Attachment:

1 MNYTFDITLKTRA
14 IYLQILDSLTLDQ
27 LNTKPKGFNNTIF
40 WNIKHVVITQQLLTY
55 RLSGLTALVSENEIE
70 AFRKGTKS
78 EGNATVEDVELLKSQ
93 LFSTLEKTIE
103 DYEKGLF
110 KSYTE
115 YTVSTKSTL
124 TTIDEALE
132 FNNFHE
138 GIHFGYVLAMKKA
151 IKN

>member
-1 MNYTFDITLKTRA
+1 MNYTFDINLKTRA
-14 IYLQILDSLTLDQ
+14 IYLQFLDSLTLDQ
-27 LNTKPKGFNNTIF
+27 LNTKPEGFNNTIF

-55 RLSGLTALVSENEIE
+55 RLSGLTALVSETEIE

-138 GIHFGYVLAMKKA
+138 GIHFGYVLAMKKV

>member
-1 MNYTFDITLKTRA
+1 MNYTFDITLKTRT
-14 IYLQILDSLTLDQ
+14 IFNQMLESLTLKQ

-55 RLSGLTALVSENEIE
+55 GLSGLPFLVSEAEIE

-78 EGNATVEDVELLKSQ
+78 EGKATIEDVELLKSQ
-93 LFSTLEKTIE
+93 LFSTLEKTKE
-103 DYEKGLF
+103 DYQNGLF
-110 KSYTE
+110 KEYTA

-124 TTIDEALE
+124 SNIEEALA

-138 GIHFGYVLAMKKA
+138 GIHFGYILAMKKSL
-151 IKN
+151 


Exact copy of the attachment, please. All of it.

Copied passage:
1 MNYTFDITLKTRA
14 IYLQILDSLTLDQ
27 LNTKPKGFNNTIF
40 WNIKHVVITQQLLTY
55 RLSGLTALVSENEIE
70 AFRKGTKS
78 EGNATVEDVELLKSQ
93 LFSTLEKTIE
103 DYEKGLF
110 KSYTE
115 YTVSTKSTL
124 TTIDEALE
132 FNNFHE
138 GIHFGYVLAMKKA
151 IKN

>member
-1 MNYTFDITLKTRA
+1 MNYTFDINLKTRA
-14 IYLQILDSLTLDQ
+14 IYLQFLDSLTLDQ
-27 LNTKPKGFNNTIF
+27 LNTKPEGFNNTIF

-55 RLSGLTALVSENEIE
+55 RLSGLTALVSETEIE

-138 GIHFGYVLAMKKA
+138 GIHFGYVLAMKKV

>member
-1 MNYTFDITLKTRA
+1 MNYTFDITLKTRT
-14 IYLQILDSLTLDQ
+14 IFNQMLESLTLKQ

-55 RLSGLTALVSENEIE
+55 GLSGLPFLVSEAEIE

-78 EGNATVEDVELLKSQ
+78 EGKATIEDVELLKSQ
-93 LFSTLEKTIE
+93 LFSTLEKTKE
-103 DYEKGLF
+103 DYQNGLF
-110 KSYTE
+110 KEYTA

-124 TTIDEALE
+124 SNIEEALA

-138 GIHFGYVLAMKKA
+138 GIHFGYILAMKKSL
-151 IKN
+151 